We experienced a return to revenue growth in our enterprise revenue channel earlier than expected and with a stronger velocity than we previously expected on the back of multiple quarters of strong bookings growth. It is clear the changes we have implemented are now having a positive impact, which are translating into our reported results. By reinvigorating our sales organization, innovating our suite of product offerings, and making further platform investments in our API, we are starting to see more consistent and stronger growth in bookings and deferred revenue. Our year-end deferred revenue of 149.8 million has grown 5.6% from December of 2019 on the back of meaningful growth in the third quarter. We believe that our return to year-over-year growth earlier than we expected, coupled with multiple strong quarters of deferred revenue growth, are good leading indicators pointing toward a healthy 2021 for our enterprise revenue channel. In addition, our e-commerce channel ended the year extremely well, driven by overall company subscription growth metrics that meaningfully exceeded our expectations for the quarter, with quarterly year-over-year growth of 45% in the number of subscribers, 18% subscriber revenue growth, and increasing average revenue per customer. We are strongly encouraged by these results. We are not stopping here and have plans to aggressively innovate in 2021, both in terms of new subscription product rollouts and innovations in our product roadmap.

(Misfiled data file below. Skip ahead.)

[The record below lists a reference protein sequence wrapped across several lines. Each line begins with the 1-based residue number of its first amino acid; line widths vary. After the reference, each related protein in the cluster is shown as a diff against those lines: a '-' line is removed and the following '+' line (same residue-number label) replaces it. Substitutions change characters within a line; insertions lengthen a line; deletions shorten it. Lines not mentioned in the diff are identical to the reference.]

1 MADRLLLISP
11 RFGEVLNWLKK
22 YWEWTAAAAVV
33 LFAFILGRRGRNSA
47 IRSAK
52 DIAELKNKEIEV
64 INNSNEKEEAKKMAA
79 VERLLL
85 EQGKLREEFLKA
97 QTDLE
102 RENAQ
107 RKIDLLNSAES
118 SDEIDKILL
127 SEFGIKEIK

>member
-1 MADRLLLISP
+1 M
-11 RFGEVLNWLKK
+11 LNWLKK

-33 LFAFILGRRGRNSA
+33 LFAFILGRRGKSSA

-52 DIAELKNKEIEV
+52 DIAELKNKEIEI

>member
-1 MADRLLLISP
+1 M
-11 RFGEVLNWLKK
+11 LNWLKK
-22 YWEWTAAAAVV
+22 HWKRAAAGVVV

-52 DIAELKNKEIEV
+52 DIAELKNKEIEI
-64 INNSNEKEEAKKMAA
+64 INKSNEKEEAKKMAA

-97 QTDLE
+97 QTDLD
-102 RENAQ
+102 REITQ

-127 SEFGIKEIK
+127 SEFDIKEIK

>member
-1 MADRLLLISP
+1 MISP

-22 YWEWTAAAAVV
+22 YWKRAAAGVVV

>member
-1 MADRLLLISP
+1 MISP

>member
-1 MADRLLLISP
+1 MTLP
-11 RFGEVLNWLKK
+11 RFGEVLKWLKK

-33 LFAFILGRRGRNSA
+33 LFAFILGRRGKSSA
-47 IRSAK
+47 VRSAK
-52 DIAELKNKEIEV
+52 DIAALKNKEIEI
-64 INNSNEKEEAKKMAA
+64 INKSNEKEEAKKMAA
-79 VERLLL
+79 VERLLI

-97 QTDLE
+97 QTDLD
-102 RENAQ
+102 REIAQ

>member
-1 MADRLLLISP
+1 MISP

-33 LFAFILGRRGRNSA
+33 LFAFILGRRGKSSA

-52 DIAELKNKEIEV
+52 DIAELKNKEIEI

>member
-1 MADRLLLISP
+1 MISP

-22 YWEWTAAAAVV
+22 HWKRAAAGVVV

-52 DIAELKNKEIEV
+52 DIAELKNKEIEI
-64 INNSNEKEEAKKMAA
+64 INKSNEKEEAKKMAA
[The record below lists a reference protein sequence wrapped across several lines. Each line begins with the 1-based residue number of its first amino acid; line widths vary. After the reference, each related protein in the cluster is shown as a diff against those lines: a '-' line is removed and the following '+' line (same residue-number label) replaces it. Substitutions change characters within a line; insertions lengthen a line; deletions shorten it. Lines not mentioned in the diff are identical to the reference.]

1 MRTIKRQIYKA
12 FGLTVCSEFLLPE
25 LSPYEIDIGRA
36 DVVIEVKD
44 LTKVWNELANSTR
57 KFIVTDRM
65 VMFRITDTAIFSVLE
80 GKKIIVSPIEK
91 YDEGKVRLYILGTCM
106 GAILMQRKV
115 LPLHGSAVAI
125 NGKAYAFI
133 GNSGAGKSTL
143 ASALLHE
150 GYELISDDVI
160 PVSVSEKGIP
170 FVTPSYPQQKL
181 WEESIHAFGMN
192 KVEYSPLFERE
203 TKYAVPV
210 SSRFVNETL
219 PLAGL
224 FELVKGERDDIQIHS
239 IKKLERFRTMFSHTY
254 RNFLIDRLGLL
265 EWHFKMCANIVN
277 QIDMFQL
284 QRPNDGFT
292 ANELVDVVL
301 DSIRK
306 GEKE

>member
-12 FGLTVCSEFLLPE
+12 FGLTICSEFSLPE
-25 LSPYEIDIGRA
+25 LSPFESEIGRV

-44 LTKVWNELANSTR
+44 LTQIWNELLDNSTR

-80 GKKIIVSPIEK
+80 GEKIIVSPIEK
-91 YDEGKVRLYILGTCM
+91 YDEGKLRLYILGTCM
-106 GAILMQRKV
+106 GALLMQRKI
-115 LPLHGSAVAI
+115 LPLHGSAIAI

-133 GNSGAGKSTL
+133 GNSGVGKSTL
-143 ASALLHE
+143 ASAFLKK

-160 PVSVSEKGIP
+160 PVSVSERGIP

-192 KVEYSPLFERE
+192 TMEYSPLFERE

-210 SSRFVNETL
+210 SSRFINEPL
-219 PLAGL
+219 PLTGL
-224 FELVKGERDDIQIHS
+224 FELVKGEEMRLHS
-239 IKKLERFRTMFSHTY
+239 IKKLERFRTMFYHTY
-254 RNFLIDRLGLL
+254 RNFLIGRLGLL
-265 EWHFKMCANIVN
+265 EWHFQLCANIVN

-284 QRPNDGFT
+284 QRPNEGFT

None of our accomplishments this year would be possible without an ambitious management team that is eager to drive performance at Shutterstock and make an impact on our industry. Throughout 2020, we completed the build-out of the management team and demonstrated a strong ability to attract and retain world-class talent to drive our business to new heights. Of note, since the last investor call, we have been hiring aggressively in our API platform team and in enterprise sales. We have also added multiple executives to our management team, such as Dorian Quispe as Chief Marketing Officer, Megan Schoen as SVP of Product, Bridget Gola as VP of Business Intelligence, and Aiden Darne as Head of Shutterstock Studios. Most recently, I am pleased to report that we have also brought onboard John Lapham as our General Counsel. John was most recently the General Counsel at Rover, an e-commerce marketplace company and previous to that spent 14 years at Getty and brings a wealth of industry knowledge to Shutterstock.